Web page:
I'll update again once radiation is wrapping up and chemo is starting. I'll be on Taxotere and Tarceva. I've been on Taxotere before - it's a standard IV administered chemo. The Tarceva is a new one and somewhat still in the experimental stage, but I guess it shows some promise so I'm certainly willing.

As always, thanks to everybody for your love and support in so many different ways. We are so very thankful.


Monday, July 13, 2009

Family trip update

Seattle was a success! We left Sunday the 5th...which happened to be Braden's 13th birthday...and arrived in Lynnwood that evening by dinner time. The kids enjoyed some pool time right away! Then Monday was Mariner's day!!!! What a great game! They really performed for us. I kind of started feeling sorry for the poor Baltimore Orioles. They didn't let them even get a hit in. But not too sorry, because it was really fun to win!!
Thank you to Coralie and Al for such a memorable night..bus adventure and all!! :-)
Then Tuesday Aunt Laurie got Braden his TRAXX license so he could get some gas powered go-kart action. What fun the kids had there! Erin and Dano beat the socks off the boys! Girl POWER! Steve will add some picts to the blog when he gets a chance.
Wednesday was spent at Nike and Pike's Market...thus allowing Braden to spend that birthday money. Then we made some totally awesome tye-dye shirts with the cousins that evening. And Justin rocked out the coolest stencils for us to add to the t-shirt making frenzy. You will have to ask the kids to show you some the t-shirts they made. They are so terrific! It was such an awesome way to spend time with the family and have some take-home memories. Thanks to the fam for that funtime!!! Thursday we did the Duck Tours ride through Seattle followed by some more Pike's market time. And Finally Friday and Saturday were spent hanging with Aunt Laurie and Uncle Rhett and the cousins....enjoying more of their delish meals, generous hospitality, and greasy gloppy, colorfully fun times! We will cherish every memory.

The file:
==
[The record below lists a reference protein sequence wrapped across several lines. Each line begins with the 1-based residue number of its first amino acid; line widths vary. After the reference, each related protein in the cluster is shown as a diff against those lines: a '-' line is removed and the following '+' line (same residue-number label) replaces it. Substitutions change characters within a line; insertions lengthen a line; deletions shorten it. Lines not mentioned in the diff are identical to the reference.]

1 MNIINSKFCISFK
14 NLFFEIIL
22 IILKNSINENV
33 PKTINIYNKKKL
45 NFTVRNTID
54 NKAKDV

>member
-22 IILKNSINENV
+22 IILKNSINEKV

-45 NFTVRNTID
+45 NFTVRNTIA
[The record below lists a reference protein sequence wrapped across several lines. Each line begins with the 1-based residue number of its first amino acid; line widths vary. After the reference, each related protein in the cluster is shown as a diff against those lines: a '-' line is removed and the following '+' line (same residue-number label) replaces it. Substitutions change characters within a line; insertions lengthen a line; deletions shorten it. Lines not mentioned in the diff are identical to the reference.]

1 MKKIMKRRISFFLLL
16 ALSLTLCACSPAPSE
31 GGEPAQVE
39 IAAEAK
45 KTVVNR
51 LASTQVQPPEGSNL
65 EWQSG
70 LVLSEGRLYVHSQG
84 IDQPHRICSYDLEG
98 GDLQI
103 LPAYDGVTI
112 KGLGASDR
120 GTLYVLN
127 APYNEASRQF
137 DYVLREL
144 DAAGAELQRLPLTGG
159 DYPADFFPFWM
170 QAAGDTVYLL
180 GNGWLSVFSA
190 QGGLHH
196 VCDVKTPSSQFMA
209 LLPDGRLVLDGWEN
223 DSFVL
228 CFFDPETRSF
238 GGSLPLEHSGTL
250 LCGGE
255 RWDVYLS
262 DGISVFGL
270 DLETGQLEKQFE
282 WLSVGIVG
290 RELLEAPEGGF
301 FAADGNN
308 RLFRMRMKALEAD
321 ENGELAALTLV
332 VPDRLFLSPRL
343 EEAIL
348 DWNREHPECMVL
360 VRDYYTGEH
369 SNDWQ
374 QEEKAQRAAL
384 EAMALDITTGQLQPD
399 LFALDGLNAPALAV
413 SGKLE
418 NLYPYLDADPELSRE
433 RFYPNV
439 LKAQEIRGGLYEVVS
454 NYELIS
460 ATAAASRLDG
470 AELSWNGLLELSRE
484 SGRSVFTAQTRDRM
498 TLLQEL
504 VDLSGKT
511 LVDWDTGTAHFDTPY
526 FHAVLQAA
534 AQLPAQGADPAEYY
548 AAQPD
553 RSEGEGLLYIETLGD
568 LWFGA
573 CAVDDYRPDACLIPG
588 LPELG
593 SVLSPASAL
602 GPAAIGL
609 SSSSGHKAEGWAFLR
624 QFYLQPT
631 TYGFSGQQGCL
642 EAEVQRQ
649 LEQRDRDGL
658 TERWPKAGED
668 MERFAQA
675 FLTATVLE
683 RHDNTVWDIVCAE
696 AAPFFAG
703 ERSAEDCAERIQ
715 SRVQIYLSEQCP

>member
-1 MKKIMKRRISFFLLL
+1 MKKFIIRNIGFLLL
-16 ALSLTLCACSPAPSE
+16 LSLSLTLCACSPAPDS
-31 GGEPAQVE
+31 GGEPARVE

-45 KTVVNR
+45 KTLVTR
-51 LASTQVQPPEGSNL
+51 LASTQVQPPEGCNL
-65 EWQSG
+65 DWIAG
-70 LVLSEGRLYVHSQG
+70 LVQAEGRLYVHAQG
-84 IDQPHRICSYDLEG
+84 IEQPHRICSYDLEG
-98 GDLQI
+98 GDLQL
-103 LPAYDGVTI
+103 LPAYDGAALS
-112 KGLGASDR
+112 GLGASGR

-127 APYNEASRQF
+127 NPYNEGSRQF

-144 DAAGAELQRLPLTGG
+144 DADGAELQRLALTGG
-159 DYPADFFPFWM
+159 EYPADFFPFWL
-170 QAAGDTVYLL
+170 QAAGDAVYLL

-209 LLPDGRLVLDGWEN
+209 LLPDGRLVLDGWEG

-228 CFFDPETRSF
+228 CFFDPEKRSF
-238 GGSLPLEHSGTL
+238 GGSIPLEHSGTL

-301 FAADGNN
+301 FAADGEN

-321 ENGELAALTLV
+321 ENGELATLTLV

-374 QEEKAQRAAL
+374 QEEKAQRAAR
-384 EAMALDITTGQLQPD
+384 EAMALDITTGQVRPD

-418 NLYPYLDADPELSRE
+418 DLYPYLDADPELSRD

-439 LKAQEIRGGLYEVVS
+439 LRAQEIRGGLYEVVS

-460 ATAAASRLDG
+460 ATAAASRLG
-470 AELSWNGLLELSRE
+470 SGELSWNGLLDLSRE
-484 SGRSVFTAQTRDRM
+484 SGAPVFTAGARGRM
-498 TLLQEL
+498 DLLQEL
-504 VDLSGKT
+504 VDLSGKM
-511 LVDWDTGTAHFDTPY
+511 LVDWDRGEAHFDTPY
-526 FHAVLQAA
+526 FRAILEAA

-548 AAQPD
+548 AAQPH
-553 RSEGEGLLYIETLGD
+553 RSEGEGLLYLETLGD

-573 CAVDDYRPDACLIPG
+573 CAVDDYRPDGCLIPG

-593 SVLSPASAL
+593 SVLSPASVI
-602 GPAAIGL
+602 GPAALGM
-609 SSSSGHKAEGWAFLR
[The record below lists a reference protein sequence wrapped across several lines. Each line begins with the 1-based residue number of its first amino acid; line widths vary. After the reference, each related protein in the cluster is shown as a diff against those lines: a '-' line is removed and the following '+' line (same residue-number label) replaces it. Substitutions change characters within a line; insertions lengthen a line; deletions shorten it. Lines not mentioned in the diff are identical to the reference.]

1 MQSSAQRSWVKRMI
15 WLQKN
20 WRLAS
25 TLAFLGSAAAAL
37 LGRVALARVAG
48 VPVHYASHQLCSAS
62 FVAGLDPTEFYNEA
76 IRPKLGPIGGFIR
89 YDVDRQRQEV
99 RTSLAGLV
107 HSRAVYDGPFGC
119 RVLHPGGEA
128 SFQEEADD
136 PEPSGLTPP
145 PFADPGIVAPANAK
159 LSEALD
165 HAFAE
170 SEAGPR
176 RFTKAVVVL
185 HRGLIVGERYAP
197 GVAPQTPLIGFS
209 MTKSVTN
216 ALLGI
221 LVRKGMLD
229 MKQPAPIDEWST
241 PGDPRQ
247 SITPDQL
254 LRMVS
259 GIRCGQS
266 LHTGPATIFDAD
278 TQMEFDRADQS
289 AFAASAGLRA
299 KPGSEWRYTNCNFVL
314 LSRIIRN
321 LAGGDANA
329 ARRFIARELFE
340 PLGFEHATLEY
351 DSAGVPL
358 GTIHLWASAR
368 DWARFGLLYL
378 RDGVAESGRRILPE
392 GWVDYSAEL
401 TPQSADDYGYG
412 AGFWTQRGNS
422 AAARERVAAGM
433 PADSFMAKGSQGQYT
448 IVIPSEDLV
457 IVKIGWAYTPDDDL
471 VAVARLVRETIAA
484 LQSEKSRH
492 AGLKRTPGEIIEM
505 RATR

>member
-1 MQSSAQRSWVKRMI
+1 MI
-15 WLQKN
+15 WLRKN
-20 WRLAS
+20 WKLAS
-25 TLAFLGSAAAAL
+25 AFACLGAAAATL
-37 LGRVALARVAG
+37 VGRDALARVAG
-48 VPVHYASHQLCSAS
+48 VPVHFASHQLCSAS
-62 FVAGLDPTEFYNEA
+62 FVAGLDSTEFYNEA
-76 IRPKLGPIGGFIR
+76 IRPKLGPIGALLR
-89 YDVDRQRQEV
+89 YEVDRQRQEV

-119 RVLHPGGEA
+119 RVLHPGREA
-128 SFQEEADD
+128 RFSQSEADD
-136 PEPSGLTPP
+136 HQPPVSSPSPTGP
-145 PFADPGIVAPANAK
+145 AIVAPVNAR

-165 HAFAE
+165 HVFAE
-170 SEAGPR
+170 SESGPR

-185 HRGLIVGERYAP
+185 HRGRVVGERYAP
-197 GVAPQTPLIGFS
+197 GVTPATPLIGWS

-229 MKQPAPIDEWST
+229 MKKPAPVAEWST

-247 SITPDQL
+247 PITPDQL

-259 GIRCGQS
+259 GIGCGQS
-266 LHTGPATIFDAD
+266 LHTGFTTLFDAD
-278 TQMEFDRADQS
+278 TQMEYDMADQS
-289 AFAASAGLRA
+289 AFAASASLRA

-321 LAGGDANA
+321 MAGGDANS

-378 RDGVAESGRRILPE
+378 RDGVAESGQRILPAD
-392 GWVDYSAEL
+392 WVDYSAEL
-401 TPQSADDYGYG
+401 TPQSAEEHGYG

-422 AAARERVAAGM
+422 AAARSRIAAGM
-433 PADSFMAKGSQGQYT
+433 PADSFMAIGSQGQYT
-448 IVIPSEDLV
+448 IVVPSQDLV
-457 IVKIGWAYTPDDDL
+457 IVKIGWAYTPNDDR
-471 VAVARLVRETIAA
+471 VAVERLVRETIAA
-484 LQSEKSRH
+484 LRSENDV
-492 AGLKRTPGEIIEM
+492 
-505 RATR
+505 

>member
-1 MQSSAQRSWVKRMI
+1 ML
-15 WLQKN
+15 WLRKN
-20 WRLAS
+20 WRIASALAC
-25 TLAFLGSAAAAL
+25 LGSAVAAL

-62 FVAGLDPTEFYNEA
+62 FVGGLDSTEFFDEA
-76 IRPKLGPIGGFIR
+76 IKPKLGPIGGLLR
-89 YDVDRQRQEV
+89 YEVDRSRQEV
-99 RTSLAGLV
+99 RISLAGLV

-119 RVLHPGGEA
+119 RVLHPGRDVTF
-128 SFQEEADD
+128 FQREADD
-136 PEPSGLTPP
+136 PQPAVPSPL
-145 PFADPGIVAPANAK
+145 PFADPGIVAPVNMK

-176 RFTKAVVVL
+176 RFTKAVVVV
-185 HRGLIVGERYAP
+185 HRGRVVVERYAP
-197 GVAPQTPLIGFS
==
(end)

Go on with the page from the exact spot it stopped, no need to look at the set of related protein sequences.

Thank you to each and every person who directly and indirectly helped make this trip, friends, and strangers. Thank you to our family for graciously taking us in and letting us bombard your home and feeding us for a week. We know that many have sacrificed much for us. We are grateful beyond words.
Jen, Steve, and kids

Thursday, July 2, 2009

Update 7/2/09

Update 7/2/09
This week has included some changes in plans, but that is actually our “normal” now. If things went as planned we would be surprised! What was suppose to be Steve’s last chemo treatment (and a short one) yesterday, ended up being a 6 hour day at MSTI. Because Steve has had some increased pain in the opposite lung that was being treated, Dr. Dorn prepared a new radiation schedule for him and started him on a new increased dose for Wednesday and Thursday to some areas in the pleura of his upper lung area. This new plan is aimed at trying to reduce the pain in those areas. The remainder of that treatment will take place when we return from our Seattle trip the 13th. Then today, we are back at MSTI and 4-South for another double dose of radiation and a transfusion (they found his blood counts to be low yesterday as well).
So as you can see, we are spending some last minute quality time here at St. Lukes before heading out on our wild Seattle adventure. Although it is not how we expected to spend our last couple of days getting ready for the trip, we are thankful that the MSTI staff could get us worked in and Steve taken care of before we leave.
We continue to keep you all in our thoughts and prayers with great gratitude and thanksgiving. Have a terrific 4th!
Jen, Steve, and the kids